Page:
van Gogh's letters - unabridged and annotated
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Letter from Vincent van Gogh to Theo van Gogh
The Hague, 5 or 6 August 1882
Relevant paintings:

"Sketch by Vincent," Vincent van Gogh

Dear Theo,

In my last letter you will have found a little sketch of that perspective frame I mentioned. I just came back from the blacksmith, who made iron points to go on the sticks and iron corners for the frame.

It consists of two long stakes; the frame may be attached to them either upright or horizontally with strong wooden pegs.

[Here was drawn a sketch of the perspective frame.]

So on the shore or in the meadow or in the fields one can took through it as through a window, the vertical lines and the perpendicular line of the frame and the diagonal lines and the point of intersection, or else the division in squares, certainly give a few basic markers, with the help of which one can make a firm drawing, from the indication of the main lines and proportions - at least for those who have some instinct for perspective and some understanding of the reason why and the manner in which perspective gives an apparent change of direction to the lines and a change of size to the lines and to the whole mass. Without this the instrument is of little or no use at all, and it makes one dizzy to look through it. I think you can imagine how it is a delightful thing to focus the viewer on the sea, on the green meadows, or in winter on the snowy field or in autumn on the fantastic network of thin and thick branches and trunks or on a stormy sky.

With long and continuous practice it enables one to draw quick as lightning, - and once the drawing is established to paint quick as lightning also.

In fact, for painting it is absolutely the thing, for to express sky-earth-sea one needs the brush, or rather in order to express all that in drawing it is necessary to know and to understand the treatment of the brush. I certainly believe that if I paint for some time, it will have great influence on my drawing. I already tried it in January, but then I had to stop, the reason for my decision being, aside from a few other things, that I was too hesitant in my drawing. Now six months have passed that have been quite devoted to drawing. Well, it is with new courage that I start to paint again. The perspective frame is really a fine piece of workmanship; l am sorry you did not see it before you left. It cost me quite a bit, but I have had it made so solidly that it will last a long time. So next Monday I begin to make large charcoal studies with it, and begin to paint small studies. If I succeed in these two things, then I hope that better-painted things will follow soon.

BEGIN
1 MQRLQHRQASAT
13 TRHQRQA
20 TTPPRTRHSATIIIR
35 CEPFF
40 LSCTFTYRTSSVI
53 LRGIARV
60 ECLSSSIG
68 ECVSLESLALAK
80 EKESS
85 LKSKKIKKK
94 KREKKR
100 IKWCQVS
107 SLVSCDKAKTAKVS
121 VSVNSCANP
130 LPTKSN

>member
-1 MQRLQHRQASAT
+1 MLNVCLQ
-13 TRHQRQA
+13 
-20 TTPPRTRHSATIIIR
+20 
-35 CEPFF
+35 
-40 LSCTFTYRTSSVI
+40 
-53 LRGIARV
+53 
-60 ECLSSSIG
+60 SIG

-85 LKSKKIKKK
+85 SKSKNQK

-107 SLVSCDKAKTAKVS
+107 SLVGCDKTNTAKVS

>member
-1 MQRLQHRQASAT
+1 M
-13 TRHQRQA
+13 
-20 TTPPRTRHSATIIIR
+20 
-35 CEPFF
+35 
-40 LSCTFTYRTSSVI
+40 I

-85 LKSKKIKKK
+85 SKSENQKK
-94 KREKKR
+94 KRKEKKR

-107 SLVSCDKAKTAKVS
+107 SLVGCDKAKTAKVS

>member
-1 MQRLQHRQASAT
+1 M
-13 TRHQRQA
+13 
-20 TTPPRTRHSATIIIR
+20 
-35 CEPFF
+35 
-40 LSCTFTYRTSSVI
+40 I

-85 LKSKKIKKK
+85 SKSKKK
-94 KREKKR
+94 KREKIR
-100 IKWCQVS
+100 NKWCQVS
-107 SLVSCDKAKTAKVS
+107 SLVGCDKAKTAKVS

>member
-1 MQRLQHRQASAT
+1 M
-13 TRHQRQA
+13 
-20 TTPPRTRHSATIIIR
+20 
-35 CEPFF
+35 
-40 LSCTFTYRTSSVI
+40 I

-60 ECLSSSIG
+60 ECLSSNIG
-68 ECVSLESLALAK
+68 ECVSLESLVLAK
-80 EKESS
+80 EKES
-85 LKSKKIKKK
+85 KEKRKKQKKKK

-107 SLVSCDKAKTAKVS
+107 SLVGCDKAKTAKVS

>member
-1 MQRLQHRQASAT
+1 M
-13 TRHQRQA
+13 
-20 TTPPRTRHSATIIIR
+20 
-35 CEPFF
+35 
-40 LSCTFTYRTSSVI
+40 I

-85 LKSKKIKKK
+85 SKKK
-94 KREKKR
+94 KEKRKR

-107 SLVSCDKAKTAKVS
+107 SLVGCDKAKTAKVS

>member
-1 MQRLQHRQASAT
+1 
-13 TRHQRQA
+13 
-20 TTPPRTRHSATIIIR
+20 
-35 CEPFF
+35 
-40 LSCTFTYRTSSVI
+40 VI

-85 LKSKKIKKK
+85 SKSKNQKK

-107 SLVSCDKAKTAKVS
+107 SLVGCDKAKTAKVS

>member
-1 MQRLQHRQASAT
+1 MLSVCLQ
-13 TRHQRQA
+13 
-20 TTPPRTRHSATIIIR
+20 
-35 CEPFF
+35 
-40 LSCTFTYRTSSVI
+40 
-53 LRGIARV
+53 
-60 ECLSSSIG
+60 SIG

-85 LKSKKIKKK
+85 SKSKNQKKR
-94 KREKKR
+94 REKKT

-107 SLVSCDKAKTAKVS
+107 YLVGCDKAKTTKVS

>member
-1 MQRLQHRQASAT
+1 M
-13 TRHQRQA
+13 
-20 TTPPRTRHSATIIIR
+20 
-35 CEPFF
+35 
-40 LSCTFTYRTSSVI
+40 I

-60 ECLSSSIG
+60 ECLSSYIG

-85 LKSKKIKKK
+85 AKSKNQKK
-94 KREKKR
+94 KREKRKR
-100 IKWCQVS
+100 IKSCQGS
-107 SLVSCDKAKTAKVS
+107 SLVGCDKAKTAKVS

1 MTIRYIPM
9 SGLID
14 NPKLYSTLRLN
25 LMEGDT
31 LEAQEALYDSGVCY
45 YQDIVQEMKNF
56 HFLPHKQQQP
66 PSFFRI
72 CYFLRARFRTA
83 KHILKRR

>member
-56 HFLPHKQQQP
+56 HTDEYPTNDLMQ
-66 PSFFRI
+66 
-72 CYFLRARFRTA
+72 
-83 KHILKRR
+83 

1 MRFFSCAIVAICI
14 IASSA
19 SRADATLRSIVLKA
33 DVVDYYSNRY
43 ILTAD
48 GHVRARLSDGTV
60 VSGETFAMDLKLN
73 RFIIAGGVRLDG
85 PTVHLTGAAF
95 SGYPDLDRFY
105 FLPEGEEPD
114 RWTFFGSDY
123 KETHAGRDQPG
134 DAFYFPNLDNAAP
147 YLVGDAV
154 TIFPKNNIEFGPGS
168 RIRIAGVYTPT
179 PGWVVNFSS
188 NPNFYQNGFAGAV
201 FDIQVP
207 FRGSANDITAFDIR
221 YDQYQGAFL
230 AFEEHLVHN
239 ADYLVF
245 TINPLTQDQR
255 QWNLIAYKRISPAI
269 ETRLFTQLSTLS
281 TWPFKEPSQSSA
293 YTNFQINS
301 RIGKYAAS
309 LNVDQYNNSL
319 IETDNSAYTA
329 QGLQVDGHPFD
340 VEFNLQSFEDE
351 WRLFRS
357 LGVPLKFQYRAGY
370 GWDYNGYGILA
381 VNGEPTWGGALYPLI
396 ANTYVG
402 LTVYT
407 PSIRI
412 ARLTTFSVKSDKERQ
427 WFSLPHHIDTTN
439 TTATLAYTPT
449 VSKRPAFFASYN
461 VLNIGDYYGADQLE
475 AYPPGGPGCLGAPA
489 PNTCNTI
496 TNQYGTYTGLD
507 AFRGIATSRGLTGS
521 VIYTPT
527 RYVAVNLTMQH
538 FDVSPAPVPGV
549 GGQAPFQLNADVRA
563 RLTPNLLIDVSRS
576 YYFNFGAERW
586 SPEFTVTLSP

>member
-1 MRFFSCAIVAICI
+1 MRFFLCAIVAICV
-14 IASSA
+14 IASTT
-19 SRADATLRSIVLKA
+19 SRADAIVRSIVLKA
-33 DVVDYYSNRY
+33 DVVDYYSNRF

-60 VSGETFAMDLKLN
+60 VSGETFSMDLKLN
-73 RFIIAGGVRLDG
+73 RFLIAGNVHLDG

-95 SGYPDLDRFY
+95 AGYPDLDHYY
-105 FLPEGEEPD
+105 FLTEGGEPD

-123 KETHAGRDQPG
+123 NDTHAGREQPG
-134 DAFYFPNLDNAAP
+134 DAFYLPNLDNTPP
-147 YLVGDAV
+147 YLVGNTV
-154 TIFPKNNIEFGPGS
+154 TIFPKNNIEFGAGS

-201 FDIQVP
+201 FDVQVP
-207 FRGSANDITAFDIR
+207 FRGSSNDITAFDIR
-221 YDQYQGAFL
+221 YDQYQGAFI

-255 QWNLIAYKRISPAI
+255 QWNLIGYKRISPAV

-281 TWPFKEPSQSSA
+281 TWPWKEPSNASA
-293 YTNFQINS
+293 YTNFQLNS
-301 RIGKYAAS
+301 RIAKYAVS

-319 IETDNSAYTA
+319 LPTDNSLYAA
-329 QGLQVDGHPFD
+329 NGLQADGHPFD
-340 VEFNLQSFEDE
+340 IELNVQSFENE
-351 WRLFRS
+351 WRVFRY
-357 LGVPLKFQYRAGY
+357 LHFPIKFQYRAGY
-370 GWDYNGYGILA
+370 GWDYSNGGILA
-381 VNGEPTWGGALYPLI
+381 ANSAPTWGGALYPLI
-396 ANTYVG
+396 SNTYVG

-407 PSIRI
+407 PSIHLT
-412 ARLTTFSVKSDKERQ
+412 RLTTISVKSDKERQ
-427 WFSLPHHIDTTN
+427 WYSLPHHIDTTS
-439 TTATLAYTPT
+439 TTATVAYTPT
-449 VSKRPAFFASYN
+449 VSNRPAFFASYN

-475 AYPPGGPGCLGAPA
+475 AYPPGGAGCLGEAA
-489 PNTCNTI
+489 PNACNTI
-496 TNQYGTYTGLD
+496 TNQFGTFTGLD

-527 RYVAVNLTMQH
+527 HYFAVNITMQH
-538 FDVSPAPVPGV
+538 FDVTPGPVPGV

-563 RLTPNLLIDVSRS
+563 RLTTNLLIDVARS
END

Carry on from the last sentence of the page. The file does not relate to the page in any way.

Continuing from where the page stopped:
I want my studio to be a real painter's studio by the time you come again. I had to stop in January, as you know, for several different reasons, but after all it may be considered like some defect in a machine, a screw or a bar that was not strong enough and had to be replaced by a stronger one.

It is my decided aim to learn from this painting of landscape a few things about technique which I feel I need for the figure, namely to express different materials, and the tone and the colour. In one word, to express the bulk - the body - of things. Through your coming it became possible to me, but before you came there was not a day when I did not think in this way about it, only I should have had to keep exclusively to black and white and to the outline a little longer. - But now I have launched my boat. Adieu, boy, once more, a hearty handshake and believe me,

Yours, Vincent

At this time, Vincent was 29 year old
Vincent van Gogh. Letter to Theo van Gogh. Written 5 or 6 August 1882 in The Hague. Translated by Mrs. Johanna van Gogh-Bonger, edited by Robert Harrison, number 223.

This letter may be freely used, in accordance with the terms of this site.
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